Radiation Curable Coatings
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Published: September 2011
Radiation curable formulations, used in coatings, inks, adhesives and electronics, are cross-linked by high-intensity ultraviolet light or electron beam energy sources. The coating formulations differ from those used in conventional paints and coatings in that the diluent (solvent) and resin (film former) used in thermally cured coatings are replaced by a reactive liquid vehicle in which a pigment and other additives may be dispersed or dissolved.
Radiation curable products are used for a wide variety of applications, which vary in importance from region to region. In North America, the graphic arts sector (which includes overprint varnishes and inks) predominates, with coatings, adhesives and other industries being of lesser importance. In Europe, the wood coatings and graphic arts markets account for about 80% of demand. The situation is different in Asia. Radiation curable film resists, printing plates, semiconductor resists and color filter resists are used extensively for semiconductors, printed circuit boards, printing plates and other components. In Asia (except China), these uses account for 30–40% of the total market for radiation curable products. In China, the major uses of radiation curable products are as wood, bamboo, paper and plastics coatings, accounting for about 60% of the total market.
The following pie chart shows world consumption of radiation curable coatings:
The initial driving force for the development of radiation curable coatings was the possibility of using solvent-free formulations to meet environmental restrictions, but other economic advantages such as low energy consumption, rapid curing and drying, and superior hardness and abrasion resistance properties have become additional factors.
Through the next five years, government regulations in the United States and Europe, especially those concerning air pollution, will continue to be a driving force behind the adoption of new, low-pollution coating technologies such as radiation-cured coatings. However, radiation curable coatings have other desirable properties such as speed of cure; extremely hard, chemically resistant finishes; ambient curing; small application equipment footprint; high productivity; and nonflammability. Still, radiation curable products account for only a small portion of the total coatings market because of high material costs and the need to install new application equipment. These products tend to be used in specific applications only where they exhibit clear-cut advantages over conventional solventborne or waterborne coatings. There is relatively little use on metals, which constitute the largest industrial coating market. Radiation curable coatings account for only 2% of the total global market for industrial coatings.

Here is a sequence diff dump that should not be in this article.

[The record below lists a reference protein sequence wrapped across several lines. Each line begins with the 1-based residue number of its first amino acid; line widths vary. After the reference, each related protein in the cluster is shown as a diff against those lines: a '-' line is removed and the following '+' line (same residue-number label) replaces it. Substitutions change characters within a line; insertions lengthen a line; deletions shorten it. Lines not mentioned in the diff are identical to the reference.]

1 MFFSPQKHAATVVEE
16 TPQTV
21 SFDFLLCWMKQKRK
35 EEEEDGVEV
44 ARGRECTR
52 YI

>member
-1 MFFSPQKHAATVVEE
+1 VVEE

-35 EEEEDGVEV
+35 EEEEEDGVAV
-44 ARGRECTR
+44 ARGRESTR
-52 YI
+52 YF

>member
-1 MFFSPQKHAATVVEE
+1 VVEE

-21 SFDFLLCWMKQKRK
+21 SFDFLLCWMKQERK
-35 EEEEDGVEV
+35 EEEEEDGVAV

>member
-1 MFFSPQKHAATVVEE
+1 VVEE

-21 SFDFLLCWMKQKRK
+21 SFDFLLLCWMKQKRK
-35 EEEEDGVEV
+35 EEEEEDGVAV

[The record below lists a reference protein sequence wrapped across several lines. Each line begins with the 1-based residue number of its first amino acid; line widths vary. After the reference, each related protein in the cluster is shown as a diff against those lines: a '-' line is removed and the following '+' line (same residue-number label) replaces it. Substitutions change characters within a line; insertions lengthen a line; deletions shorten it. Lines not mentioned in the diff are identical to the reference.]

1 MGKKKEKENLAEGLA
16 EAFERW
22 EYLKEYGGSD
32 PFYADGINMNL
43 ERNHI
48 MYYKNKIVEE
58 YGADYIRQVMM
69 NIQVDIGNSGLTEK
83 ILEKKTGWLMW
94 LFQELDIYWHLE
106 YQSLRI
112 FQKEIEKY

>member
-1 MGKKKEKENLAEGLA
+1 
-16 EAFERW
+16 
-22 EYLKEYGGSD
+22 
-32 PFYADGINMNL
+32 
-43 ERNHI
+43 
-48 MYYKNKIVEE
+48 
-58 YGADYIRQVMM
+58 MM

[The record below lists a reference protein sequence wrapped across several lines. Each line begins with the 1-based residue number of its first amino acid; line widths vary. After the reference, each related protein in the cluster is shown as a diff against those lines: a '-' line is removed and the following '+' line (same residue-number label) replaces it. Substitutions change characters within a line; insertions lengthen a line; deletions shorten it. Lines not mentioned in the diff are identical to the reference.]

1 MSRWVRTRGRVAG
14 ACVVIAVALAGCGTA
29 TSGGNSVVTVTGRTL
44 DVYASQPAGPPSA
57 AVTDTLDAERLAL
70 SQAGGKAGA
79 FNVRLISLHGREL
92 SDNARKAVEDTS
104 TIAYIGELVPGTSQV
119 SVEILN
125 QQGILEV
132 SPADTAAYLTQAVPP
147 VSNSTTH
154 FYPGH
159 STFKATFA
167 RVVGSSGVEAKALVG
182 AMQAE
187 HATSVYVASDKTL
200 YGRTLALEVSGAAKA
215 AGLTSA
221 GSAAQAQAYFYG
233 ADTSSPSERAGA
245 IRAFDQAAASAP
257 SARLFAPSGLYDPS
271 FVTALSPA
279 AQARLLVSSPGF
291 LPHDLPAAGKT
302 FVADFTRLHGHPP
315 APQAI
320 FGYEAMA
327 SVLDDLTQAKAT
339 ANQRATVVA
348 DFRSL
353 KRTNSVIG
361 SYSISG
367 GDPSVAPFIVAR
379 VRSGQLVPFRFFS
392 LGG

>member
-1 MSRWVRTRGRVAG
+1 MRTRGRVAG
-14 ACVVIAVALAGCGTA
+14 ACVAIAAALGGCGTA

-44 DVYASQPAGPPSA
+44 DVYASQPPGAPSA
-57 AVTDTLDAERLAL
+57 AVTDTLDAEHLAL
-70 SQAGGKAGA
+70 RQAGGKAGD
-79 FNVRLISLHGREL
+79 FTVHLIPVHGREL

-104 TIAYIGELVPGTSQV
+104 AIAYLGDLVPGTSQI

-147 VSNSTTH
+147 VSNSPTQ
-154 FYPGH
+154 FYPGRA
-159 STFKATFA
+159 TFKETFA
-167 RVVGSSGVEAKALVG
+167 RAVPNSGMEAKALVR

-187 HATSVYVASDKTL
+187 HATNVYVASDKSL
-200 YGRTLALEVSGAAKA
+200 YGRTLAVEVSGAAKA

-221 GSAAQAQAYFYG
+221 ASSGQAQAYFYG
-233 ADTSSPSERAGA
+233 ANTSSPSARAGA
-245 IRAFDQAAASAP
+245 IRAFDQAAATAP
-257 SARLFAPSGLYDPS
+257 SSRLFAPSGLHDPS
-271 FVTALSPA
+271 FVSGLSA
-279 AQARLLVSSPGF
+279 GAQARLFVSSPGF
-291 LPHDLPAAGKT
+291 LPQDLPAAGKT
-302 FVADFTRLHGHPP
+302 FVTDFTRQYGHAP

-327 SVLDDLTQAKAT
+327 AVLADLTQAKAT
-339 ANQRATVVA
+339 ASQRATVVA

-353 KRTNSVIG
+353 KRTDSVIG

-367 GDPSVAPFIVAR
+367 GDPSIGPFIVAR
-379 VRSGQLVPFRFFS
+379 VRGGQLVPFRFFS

Among the faster growing sectors for the radiation curable products industry are
- Waterborne systems as replacements for solventborne systems and as dual cure coatings.
- Nanoparticles, which improve certain properties like hardness for clear wood coatings.
Potential new markets include
- Stereolithography, a process in which three-dimensional parts are produced from photosensitive resins.
- Printed electronics, which include any electrical device that is manufactured by printing. UV curable inks and coatings are being developed that have the potential for widescale use in portable photovoltaics, electroluminescent displays, transdermal patches and organic light emitting diodes.
In recent years, the radiation curable industry has grown at nearly double-digit rates. From 2010 to 2015, the average annual growth rate is expected to be 7% globally (volume basis).